11 February 2008

Curse you, La Nina!

It's been said by the weather talking heads here in Chicagoland that we are in one of the worst winters in the past twenty years, if not the worst. And now they have taken to blaming the weather phenomenon known as "La Nina" for all the snow and stupid cold coming our way. Well, little girl, as 'la nina' is translated, I am DONE with you. You need to go away. Parker and I have shoveled more snow than any human should this winter. Go away, seriously.

It was my first Monday back in the office in a week, so it was a long day. This was exacerbated by the fact that the snow began coming down in earnest during my commute home. I then missed my exit because of the lack of visibility and that delayed me even further. By the time I got home tonight, I was done, having cursed "La Nina" ten ways 'til Tuesday during the long ride home.

Shari and I then tried calendaring several family breaks and it's an ugly year. My calendar for work and NBTA is really nuts this year and I have got to find a way to balance this all out. We did get several days slotted and are now working on a couple of vacation ideas.

All I know, as this night slowly and agonizingly draws to a close, that I am finding solace in thinking of the absolutlely stunning pumpkin ravioli that I had last Thursday in Milan. Could it be that I have some kind of illness, knowing that images of food alone can bring such comfort?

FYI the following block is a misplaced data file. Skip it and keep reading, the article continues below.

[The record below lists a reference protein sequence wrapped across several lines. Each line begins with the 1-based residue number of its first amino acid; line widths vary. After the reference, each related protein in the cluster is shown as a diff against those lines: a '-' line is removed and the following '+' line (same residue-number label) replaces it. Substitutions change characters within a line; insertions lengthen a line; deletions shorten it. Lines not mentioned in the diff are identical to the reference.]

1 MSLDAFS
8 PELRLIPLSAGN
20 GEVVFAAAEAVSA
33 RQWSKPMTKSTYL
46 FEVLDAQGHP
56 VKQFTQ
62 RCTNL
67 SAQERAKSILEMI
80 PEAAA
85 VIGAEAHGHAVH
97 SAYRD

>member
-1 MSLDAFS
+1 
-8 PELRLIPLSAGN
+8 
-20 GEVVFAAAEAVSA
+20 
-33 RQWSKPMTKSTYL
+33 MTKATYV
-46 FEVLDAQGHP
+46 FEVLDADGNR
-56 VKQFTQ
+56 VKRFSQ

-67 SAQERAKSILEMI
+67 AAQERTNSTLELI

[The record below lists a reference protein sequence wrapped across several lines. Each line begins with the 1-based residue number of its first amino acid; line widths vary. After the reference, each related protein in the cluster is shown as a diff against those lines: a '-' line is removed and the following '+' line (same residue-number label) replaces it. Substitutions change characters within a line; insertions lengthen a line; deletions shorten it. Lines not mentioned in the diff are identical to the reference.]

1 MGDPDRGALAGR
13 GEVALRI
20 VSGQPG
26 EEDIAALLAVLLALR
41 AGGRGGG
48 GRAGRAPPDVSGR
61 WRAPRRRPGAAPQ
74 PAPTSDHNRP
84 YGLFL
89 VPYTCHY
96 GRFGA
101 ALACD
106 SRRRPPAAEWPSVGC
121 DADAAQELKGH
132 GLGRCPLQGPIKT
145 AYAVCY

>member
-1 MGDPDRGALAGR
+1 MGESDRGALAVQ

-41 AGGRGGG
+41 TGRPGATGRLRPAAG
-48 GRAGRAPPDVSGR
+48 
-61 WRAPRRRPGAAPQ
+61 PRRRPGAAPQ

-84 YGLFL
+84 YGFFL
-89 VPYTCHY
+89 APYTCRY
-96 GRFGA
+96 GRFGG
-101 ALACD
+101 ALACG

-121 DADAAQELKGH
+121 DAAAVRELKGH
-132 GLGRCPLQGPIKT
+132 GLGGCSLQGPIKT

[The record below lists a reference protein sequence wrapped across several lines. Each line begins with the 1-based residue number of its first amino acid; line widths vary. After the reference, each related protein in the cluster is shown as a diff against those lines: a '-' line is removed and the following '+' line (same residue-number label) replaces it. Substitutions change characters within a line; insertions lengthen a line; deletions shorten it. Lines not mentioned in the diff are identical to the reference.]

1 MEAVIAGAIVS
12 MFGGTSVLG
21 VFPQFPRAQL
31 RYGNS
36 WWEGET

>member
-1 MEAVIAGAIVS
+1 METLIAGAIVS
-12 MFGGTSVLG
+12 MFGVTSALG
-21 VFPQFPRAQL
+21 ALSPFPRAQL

But look at that! This is not from the place I ate in Milan (I have not descended into that level of madness quite yet - taking pictures of my meals) but this is good enough! Really, it was fantastic. How can you say no to something that good?

Oh yeah, and one other recommendation from last week's trip...this is from off the plane. I flew British Airways to/from London and in Club World, they offer snacks in between meals. One of those were these AWESOME things called "Honey Flapjacks." They are these dense, sweet oat bars. I loved them. A company in Sussex called Kate's Cakes make them. Little slices of heaven. Take a look:

Really good stuff! Just thinking of them and the pumpkin ravioli has me almost out of the funk of the never-ending winter!

09 February 2008

I'm Back

I am back from a very productive and successful trip to London and Milan. Still trying to get caught up after getting home late last night. But I need to get another good night's sleep before I respond to the gauntlet that was thrown down while I was in Europe.

This much I will say...I was, depending on your perspective, either part of a killer good joke or libeled while I was away. I have to say I have not laughed so hard in a long time when I saw the Photoshopping skills that Kelly possesses (who knew?!) I think the libelous "Chicago Mike loves Mitt" could have been a little flashier...I'm just saying.